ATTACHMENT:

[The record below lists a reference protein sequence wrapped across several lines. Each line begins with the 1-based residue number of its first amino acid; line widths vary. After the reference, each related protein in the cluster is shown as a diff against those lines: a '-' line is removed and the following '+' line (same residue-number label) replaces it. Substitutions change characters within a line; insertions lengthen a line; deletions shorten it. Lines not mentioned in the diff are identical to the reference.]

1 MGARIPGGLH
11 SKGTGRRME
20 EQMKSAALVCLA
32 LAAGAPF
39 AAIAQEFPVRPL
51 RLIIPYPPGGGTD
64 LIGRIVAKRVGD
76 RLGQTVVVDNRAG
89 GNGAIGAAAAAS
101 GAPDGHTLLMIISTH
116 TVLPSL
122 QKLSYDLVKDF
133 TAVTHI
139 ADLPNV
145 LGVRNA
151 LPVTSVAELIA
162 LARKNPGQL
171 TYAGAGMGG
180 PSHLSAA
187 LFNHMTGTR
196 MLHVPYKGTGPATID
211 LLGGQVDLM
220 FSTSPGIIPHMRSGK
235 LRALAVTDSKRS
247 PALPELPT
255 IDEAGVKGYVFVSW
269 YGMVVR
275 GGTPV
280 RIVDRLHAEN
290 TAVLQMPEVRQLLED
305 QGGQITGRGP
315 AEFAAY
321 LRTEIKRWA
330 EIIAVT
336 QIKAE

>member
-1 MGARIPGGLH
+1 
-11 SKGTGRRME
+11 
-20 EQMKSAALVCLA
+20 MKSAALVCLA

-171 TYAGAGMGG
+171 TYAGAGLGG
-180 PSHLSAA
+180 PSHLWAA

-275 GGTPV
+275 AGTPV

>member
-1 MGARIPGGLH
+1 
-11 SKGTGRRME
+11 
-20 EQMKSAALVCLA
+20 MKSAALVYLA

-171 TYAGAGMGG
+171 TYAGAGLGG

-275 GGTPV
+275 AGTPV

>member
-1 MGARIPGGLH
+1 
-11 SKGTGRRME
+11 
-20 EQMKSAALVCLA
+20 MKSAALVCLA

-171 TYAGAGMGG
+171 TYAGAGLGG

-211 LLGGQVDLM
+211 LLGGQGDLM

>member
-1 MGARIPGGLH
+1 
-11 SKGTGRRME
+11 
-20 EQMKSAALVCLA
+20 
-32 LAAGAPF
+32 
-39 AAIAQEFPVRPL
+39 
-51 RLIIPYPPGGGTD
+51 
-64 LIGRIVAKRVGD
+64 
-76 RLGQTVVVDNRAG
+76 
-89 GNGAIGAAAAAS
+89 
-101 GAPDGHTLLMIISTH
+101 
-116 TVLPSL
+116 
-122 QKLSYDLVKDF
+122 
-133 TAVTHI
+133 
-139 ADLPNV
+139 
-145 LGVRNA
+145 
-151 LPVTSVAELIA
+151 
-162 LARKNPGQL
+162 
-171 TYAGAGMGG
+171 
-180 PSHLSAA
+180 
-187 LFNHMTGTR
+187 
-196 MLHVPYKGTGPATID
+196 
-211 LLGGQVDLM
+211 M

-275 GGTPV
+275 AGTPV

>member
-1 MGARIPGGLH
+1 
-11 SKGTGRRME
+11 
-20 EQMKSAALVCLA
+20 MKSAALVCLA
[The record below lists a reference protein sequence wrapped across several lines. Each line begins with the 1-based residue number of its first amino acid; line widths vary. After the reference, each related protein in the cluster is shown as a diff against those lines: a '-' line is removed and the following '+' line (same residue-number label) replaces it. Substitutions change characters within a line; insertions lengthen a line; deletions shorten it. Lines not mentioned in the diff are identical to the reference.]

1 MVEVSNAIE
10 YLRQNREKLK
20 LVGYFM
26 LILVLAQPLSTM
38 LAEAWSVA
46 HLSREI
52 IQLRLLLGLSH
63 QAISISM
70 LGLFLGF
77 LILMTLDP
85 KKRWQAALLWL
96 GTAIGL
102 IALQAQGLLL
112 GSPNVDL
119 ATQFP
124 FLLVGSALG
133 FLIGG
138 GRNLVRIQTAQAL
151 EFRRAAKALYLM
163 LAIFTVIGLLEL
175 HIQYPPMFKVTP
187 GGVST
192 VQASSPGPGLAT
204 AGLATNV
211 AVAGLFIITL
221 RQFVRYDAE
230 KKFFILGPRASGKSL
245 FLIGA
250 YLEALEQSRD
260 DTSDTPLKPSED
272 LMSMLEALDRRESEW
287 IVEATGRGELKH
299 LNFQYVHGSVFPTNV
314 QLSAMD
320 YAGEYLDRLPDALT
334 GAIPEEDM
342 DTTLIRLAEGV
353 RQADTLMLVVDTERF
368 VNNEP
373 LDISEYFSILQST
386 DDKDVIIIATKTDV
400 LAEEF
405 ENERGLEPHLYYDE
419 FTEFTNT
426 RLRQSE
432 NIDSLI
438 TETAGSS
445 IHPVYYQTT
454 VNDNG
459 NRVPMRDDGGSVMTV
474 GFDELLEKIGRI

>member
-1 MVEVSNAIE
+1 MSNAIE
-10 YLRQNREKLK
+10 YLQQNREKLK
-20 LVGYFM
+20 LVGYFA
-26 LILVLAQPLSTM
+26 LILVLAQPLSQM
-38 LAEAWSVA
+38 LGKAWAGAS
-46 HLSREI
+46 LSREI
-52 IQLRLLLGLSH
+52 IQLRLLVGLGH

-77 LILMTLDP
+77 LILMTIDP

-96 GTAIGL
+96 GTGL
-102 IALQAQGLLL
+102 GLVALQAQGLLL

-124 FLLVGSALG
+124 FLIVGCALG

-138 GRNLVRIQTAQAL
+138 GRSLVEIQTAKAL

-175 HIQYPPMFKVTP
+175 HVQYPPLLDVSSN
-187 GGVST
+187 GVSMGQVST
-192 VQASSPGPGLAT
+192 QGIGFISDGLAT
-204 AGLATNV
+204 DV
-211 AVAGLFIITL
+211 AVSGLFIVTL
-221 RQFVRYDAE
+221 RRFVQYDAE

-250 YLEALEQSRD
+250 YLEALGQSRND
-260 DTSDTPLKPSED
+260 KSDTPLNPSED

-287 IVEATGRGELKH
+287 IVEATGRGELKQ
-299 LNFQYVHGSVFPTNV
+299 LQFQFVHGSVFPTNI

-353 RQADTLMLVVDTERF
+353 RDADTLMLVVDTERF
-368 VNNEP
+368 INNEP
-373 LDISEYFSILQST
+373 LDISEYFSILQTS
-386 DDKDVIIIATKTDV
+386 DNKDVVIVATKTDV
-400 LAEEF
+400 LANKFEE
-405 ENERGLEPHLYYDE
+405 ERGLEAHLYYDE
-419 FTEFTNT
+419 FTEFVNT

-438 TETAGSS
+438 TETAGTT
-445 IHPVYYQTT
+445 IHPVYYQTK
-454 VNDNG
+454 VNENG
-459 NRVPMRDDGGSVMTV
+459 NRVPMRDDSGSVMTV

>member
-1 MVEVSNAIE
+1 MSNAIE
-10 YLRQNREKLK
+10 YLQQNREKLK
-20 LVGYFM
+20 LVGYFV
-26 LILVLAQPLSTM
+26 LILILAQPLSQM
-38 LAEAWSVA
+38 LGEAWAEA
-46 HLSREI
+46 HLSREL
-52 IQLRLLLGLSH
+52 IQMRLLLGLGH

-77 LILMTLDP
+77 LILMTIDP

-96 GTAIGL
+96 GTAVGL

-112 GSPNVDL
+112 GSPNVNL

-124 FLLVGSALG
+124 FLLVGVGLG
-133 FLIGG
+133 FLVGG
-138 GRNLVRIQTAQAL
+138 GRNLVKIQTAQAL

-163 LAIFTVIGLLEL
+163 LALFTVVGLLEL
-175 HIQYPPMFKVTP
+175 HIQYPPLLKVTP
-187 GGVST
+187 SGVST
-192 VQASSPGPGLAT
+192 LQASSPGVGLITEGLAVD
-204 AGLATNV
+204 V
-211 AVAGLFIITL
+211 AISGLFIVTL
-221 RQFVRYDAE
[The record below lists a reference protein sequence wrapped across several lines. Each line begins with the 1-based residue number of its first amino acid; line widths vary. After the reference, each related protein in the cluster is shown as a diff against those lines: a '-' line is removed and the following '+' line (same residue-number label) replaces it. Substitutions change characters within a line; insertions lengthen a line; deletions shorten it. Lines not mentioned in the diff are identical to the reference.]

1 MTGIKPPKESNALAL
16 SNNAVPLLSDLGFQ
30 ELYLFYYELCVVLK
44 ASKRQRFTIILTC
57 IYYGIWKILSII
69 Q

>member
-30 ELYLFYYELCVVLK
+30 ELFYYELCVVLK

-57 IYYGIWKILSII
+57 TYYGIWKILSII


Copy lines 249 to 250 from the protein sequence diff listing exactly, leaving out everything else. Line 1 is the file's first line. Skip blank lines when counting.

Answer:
+10 YLQQNREKLK
-20 LVGYFM